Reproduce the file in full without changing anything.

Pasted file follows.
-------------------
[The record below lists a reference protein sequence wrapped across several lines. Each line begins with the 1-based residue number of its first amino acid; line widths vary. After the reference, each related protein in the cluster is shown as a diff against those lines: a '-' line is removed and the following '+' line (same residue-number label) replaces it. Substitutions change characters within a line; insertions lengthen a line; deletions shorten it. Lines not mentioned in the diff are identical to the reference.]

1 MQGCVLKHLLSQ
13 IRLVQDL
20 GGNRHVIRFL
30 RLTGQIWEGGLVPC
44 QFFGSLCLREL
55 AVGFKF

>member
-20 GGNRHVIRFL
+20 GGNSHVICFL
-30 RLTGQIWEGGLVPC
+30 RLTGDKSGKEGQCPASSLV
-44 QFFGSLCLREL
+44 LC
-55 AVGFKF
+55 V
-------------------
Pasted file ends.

[The record below lists a reference protein sequence wrapped across several lines. Each line begins with the 1-based residue number of its first amino acid; line widths vary. After the reference, each related protein in the cluster is shown as a diff against those lines: a '-' line is removed and the following '+' line (same residue-number label) replaces it. Substitutions change characters within a line; insertions lengthen a line; deletions shorten it. Lines not mentioned in the diff are identical to the reference.]

1 MQGCVLKHLLSQ
13 IRLVQDL
20 GGNRHVIRFL
30 RLTGQIWEGGLVPC
44 QFFGSLCLREL
55 AVGFKF

>member
-20 GGNRHVIRFL
+20 GGNSHVICFL
-30 RLTGQIWEGGLVPC
+30 RLTGDKSGKEGQCPASSLV
-44 QFFGSLCLREL
+44 LC
-55 AVGFKF
+55 V